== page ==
Wednesday, February 24, 2010

Muslim heaven/Christian heaven?

I've spent some considerable class-time over the last couple of weeks introducing my students to the essential beliefs and obligations (the famous 5 Pillars) of Islam.  One aspect of traditional Muslim belief is what is commonly regarded as the very male-oriented vision of heaven, where the promised rewards include dozens of houris (beautiful, nubile virgins) - the implication being, of course, everlasting great sex, at least from the male's point of view.  Many in the West are critical of, or mock, Islam on that score - and it surely runs counter to the modern Western liberal notions of equality, empowerment, and sexual liberation for women.

But as I was scrolling through my various news alerts this morning, I came across this essay from Christian mega-evangelist Billy Graham, about how "Some day, God will give us new, heavenly bodies"  - i.e., "bodies that will never wear out or get sick."  (Those of us familiar with the movie might think of this as the Cocoon version of heaven.)  But it struck me that this isn't entirely dissimilar from that often-reviled Muslim vision of heaven.  Of course, the Christian vision perhaps hasn't the sexual, male-dominant overtones inherent in the Quranic vision (although the Christian vision is populated with angels, including the great arch-angels - none of whom, to my recollection, were female).  I distinctly remember that, growing up in a devout Roman Catholic household and attending RC schools, I was told that in heaven our bodies would be perfect - and beautiful - and that there'd be no need for clothes.  On the other hand, the teaching was also that there'd be no sex, because sexual pleasures and desire would pale in comparison to the joy of being in God's presence.  Still, as a pubescent Roman Catholic teenager, the vision of being surrounded by beautiful naked females - and not having to feel any guilt in the experience - definitely had its appeal.  It certainly made me more intent on living - and dying - in a state of Christian grace, so that when death came, I wouldn't be cheated out of such a fantastic eternity.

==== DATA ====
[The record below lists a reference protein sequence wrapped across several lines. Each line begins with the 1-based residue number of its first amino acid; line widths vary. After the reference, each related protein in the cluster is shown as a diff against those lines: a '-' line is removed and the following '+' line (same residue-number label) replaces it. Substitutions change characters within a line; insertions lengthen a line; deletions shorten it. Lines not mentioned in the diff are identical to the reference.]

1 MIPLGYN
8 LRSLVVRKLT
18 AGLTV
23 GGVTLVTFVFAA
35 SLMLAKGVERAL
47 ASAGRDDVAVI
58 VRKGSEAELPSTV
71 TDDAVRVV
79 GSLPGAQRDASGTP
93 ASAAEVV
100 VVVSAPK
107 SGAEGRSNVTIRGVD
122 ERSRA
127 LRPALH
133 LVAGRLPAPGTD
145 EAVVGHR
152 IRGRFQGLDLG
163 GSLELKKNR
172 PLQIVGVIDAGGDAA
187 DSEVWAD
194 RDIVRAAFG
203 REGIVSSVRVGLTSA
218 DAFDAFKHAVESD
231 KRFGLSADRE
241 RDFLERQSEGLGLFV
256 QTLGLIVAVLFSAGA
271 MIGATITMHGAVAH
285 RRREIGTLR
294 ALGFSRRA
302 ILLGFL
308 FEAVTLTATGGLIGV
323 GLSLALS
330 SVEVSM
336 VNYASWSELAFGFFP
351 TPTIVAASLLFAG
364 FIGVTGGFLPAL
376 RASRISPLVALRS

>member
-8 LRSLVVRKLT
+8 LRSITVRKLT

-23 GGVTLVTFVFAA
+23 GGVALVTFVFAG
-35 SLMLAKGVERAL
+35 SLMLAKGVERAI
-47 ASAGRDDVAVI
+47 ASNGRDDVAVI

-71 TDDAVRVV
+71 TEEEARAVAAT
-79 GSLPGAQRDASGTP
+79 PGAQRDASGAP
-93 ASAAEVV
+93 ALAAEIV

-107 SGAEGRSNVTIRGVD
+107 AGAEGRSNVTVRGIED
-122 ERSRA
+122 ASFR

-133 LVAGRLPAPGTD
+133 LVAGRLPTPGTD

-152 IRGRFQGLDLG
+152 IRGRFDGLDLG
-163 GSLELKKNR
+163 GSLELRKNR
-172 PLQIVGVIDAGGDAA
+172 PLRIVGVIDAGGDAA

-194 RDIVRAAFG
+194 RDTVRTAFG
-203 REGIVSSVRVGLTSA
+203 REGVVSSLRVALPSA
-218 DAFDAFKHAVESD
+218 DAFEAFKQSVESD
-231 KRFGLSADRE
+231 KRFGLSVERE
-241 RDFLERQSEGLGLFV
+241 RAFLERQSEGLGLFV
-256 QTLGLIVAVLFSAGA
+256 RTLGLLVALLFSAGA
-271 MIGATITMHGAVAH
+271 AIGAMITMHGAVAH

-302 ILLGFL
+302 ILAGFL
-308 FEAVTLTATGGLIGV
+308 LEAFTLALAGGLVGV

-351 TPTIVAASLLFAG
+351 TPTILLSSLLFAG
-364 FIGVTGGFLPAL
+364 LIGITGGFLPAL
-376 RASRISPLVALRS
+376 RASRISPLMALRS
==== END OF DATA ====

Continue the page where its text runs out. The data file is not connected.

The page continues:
In a close comparison of the Muslim and Christian visions, I suppose one could pick apart the possible parallels and decide that the Christian vision was more chaste.  But when you get right down to it, they perhaps aren't so far apart - and perhaps Islam-bashers could cut Muslims a bit more slack on this score.

1 comment:

Anonymous said...

Both religions appeal to men specifically. I don't see any women apostles. I think the "written word" of both religions is a reflection of male dominated societies.


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